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I always hand build my sculptures, pots and jewellery individually, so each piece is unique. I have recently been making raku fired ceramics. Raku is an ancient Japanese technique which has been adapted to modern times. The pieces are fired to around 900 degrees centigrade in a specially made gas fired kiln. They are removed from the kiln when they are red hot and plunged into sawdust. This dramatic process gives the beautiful effects unique to raku. The thermal shock causes the glaze to craze and enables the smoke to penetrate the clay body.

I am especially pleased with my latest ‘rock pool bowls’ and ‘landscape pots’ and I am currently working on a private commission for a mermaid garden sculpture.

To see more of Catherine’s  magical artwork visit

Marsha Drew – Jewellery in silver, inspired by the North Cornwall coast

On my trail of Cornish artists and crafts people I have found the wonderful Marsha Drew, an independent jeweller, designing and individually hand crafting every piece of work, inspired by natural forms found near to her home on the North Cornwall coast.
Here is what Marsha has to say about her work and her life working in Cornwall…
” OK, where do I start….
I was born in the good old Treliske hospital many moons ago and lived in Falmouth for my first few years before my folks moved up to Gloucestershire. Fast forward a few years and I found myself heading back down into Cornwall every summer to work and now I’m back in full effect, living and working in my beloved Cornwall.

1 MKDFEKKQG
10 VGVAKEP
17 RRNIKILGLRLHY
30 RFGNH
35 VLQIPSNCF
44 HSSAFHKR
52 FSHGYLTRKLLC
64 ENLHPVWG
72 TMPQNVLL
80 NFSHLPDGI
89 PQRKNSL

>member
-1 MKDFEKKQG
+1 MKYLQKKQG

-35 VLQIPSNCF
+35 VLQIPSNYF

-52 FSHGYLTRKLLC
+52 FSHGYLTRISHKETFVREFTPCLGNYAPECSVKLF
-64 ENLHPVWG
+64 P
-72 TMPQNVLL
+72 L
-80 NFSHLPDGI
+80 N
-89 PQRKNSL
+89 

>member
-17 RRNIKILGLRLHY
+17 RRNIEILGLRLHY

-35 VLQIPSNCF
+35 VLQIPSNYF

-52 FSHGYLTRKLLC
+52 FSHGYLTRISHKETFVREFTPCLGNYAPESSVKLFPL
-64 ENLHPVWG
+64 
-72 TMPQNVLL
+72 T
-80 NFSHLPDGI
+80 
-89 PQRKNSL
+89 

Living up in “The Shire” was brilliant, being so close to the Cotswold hills, beautiful little villages and amazing woodlands. But its not Kernow, there’s no sea up there and, I think that’s what I love most about Cornwall is the sea. Strangely enough I don’t surf and rarely go in, I prefer to observe and gain inspiration that way.
I’d been making jewellery for a few years, nothing spectacular, just gemstones and glass beads and was selling it at a few small festivals and events at various locations in the South West. In 2008 I discovered the Silversmithing and Jewellery (BA Hons) Degree at Truro College and spent the next three years immersed in learning how to make real jewellery.
My Foldform Collection is the result of my work and research during the final year at Uni. Foldforming is a relatively new system of shaping sheet metal by folding, forging then opening to reveal beautiful organic forms. The inspiration for this collection comes from the ocean waves and as I live in North Cornwall, very close to the sea its hard not to be influenced by the big blue. I’m lucky enough to live in between the sea and a small woodland and both these influences can be seen throughout my work”.